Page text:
Types of Grants
If after review of the different grants available, you wish to begin your application, please click here to open a new window with our one-stop grants page. Any questions, please contact:
Utah State University
4865 Old Main Hill
Logan UT 84322-4865
(435) 797- 2257
or contact your State PDP Coordinator for more assistance.
These grants – also known as Chapter 1 for their designation in the enabling legislation – involve a team of scientists, producers, outreach specialists and others using interdisciplinary approaches to address issues related to sustaining agriculture. There is a new format and focus for these grants this year so be sure to carefully read the Call for pre-Proposals. The 2015 Call for pre-Proposals will be issued in April 2014, with pre-proposals due in June 2014. Following scrutiny by a technical review panel of scientists, agency personnel, producers and others, presenters of the best pre-proposals will be asked to submit full proposals, due in November 2014. Full proposals will undergo technical review in January 2015, and the Western SARE Administrative Council will select proposals for funding in March 2015.
These grants focus on training agricultural professionals to help them spread knowledge about sustainable agriculture concepts and practices. PDP Grants are limited to $75,000. Grants can run for up to three years, with the final year to be focused on project evaluation. The 2015 Call for Proposals will open in April 2014, with proposals due October 2014. Proposals will be reviewed by a technical panel in January 2015, and the Western SARE Administrative Council will select proposals for funding in March 2015.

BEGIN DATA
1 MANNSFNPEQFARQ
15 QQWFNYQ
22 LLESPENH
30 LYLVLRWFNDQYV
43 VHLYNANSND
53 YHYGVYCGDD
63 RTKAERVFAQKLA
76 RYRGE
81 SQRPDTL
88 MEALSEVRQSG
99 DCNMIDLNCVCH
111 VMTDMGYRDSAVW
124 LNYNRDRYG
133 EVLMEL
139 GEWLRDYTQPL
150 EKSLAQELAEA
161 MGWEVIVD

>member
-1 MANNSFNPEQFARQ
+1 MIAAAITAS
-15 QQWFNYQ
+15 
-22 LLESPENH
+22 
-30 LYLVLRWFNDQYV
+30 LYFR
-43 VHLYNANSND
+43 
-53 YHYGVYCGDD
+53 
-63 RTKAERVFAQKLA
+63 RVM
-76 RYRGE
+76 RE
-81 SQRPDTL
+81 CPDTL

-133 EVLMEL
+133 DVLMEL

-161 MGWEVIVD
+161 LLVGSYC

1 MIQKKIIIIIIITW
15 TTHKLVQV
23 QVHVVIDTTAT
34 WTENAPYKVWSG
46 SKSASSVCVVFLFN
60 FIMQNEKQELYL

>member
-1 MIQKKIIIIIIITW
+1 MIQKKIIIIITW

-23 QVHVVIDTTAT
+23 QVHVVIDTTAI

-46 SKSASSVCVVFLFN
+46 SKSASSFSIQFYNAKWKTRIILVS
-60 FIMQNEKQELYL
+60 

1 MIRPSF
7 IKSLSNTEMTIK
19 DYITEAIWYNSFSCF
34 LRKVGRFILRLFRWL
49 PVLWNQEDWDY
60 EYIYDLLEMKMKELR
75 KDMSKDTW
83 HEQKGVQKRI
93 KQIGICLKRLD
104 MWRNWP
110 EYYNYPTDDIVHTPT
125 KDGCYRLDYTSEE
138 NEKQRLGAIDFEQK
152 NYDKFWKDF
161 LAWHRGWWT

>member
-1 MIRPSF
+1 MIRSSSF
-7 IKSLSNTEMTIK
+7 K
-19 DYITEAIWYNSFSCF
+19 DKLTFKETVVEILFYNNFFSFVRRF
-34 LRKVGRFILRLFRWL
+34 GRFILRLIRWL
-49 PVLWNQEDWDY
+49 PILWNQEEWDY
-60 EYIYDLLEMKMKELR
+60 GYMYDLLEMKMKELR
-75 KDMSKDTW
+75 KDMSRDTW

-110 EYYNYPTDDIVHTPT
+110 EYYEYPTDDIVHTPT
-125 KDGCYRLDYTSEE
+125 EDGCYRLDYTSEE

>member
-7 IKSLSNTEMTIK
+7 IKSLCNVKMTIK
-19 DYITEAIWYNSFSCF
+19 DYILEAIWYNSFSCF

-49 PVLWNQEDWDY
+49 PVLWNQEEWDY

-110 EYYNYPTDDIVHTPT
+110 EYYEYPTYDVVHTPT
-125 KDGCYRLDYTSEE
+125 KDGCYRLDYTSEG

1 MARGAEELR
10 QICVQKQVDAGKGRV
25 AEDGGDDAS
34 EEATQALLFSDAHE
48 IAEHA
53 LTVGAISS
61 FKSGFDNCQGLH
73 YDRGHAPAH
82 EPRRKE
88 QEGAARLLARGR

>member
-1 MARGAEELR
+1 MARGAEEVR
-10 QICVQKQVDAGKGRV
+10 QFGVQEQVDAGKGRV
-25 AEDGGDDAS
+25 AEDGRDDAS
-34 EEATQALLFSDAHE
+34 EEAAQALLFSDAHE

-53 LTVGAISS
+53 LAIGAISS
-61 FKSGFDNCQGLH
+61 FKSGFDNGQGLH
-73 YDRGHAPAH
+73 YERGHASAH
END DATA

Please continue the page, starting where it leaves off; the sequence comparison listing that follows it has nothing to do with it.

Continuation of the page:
These one- to three-year grants are conducted by agricultural producers with support and guidance from a technical advisor. Individual farmers or ranchers may apply for up to $15,000, and a group of three or more producers may apply for up to $25,000. Producers typically use their grants to conduct on-site experiments that can improve their operations and the environment and can be shared with other producers. Grant recipients may also focus on marketing and organic production. The 2015 Call for Proposals will open in April 2014, with proposals due in December 2014. A technical review will be held in January 2015, and proposals will be selected for funding in March 2015.
These one- to three-year grants are similar in concept to the Farmer/Rancher Grants with a few key differences. Instead of a producer serving as the project coordinator, an agricultural professional – Cooperative Extension educator or Natural Resources Conservation Service professional, for example – coordinates the project. A farmer or rancher serves as the project advisor. Applicants can seek up to $50,000 and must have at least five producers involved. The Call for Proposals for Professional + Producer Grants will open in April 20143, with proposals due in December 2014. A technical review will be held in January 2015, and proposals will be selected for funding in March 2015.
The Graduate Student Grants provide a maximum of $25,000 and may last for up to two years. These funds are eligible for masters or Ph.D. students enrolled full time (as determined by the institution’s requirements) at accredited colleges or universities in the Western region. The graduate student is eligible for only one grant during his or her graduate program. The PI for these grants is the Major Professor, not the graduate student; however the graduate student is welcome to be the one who applies on-line. Proposals are due in May 2014, after which they are reviewed by a technical review panel in July 2014. The Western SARE Administrative Council selects proposals for funding in August 2014, and award notifications are made that September. The amount of targeted funds for these grants has doubled this year due to the rise in qualified proposals submitted over the years that Western SARE was not able to fund due to budget restraints.